Best & Worst 2017

Best & Worst 2017: Classical Concerts

The Singapore Symphony Orchestra's performance of Olivier Messiaen's Turangalila Symphony was a sonic spectacular. PHOTO: SINGAPORE SYMPHONY ORCHESTRA


Messiaen Turangalila, Singapore Symphony Orchestra, Esplanade Concert Hall, April 1

It took the Singapore Symphony Orchestra some 23 years to perform Olivier Messiaen's massive 10-movement, 75-minute-long Turangalila Symphony again, but it was well worth the wait.

The French composer's grand conception of universal love, encompassing sacred, profane and carnal varieties, with Andreas Haefliger (piano), Cynthia Millar (Ondes Martenot) and more than 100 musicians (including 10 percussionists) led by Shui Lan proved to be the year's most impressive sonic spectacular.

Dreams Of Homeland, Singapore Chinese Orchestra, Victoria Concert Hall, May 21

Seldom has a visiting soloist so dominated a concert than Chinese dizi exponent Zhang Weiliang with the Singapore Chinese Orchestra conducted by Yeh Tsung.

Other than the purely orchestral overture, he played in every work of the two-hour-long concert, including his own composition Tears Of Flowers and the world premiere of Cui Quan's Southern Wind, showcasing the full gamut of dizi and shakuhachi technique with consummate mastery and effortless ease.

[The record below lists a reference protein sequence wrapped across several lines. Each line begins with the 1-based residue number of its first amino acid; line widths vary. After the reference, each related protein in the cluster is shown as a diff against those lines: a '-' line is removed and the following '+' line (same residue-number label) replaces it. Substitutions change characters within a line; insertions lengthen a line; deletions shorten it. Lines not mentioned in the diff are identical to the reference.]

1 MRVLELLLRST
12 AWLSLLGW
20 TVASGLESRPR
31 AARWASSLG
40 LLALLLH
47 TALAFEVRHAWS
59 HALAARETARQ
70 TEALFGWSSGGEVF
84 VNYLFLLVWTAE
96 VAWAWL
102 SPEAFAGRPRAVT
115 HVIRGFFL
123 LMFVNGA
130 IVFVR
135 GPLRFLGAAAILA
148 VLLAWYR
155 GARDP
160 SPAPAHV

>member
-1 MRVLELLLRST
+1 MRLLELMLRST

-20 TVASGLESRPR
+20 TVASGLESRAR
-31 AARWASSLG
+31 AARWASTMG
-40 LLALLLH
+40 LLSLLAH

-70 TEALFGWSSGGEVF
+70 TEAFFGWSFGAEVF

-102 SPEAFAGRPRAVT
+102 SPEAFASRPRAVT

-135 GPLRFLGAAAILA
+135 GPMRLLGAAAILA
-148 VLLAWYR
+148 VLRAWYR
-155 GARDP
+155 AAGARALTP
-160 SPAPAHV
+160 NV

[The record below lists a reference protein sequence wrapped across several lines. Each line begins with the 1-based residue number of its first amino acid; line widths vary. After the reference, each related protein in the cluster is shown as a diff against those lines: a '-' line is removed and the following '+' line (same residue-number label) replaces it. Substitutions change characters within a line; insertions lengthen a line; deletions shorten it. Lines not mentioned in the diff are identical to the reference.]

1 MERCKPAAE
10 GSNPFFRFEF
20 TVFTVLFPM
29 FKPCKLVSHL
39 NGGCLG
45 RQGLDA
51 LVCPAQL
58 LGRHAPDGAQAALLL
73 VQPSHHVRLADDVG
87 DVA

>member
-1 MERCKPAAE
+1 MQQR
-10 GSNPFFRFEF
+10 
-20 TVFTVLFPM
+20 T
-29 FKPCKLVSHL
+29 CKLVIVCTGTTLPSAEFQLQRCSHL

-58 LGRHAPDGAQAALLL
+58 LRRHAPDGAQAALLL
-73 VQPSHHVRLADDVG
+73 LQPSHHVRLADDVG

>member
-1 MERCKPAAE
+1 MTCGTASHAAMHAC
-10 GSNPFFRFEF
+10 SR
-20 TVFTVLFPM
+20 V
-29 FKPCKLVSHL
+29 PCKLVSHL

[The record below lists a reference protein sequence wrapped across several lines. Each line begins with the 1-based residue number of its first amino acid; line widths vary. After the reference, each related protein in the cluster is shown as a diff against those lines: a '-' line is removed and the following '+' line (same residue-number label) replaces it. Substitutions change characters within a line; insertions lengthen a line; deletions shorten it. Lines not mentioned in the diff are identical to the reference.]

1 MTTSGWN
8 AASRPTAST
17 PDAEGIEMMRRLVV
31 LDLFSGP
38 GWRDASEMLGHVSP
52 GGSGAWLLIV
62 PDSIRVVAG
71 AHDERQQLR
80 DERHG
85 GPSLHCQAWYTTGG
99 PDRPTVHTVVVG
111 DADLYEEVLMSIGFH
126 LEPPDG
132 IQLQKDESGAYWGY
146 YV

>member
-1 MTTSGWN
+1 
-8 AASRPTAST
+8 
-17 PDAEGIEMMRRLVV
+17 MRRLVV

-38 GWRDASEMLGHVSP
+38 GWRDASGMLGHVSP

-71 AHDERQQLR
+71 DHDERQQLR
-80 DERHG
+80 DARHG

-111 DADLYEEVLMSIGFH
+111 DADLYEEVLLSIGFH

The audience could be excused for feeling breathless on Zhang's behalf.

John Williams. The Music Makers, Orchestra of the Music Makers, Esplanade Concert Hall, Aug 12

Edward Elgar's cantata The Music Makers was given its Singapore premiere by the appropriately named Orchestra of the Music Makers led by Chan Tze Law.

Movers and shakers of the independent orchestral scene, the young ensemble got its name from this work's title, which appears in the first line of Arthur O'Shaughnessy's Ode.

Joined by 200 singers from Singapore and Taiwan, the spine-tingling performance had the strong sense of living out its credo to "carry on dreaming".


Spectrum - Seeds, Schola Cantorum Singapore Chamber Choir/Albert Tay, Esplanade Recital Studio, March 5

I have no issues at all with a conductor who takes the trouble to introduce unusual music to the audience. But when Albert Tay took to the microphone, he simply could not put it down.

Even when his Schola Cantorum Chamber Choir managed to inject some musical matter into this concert, he continued to hog the limelight.

Marc Rochester

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A version of this article appeared in the print edition of The Sunday Times on December 17, 2017, with the headline Best & Worst 2017: Classical Concerts. Subscribe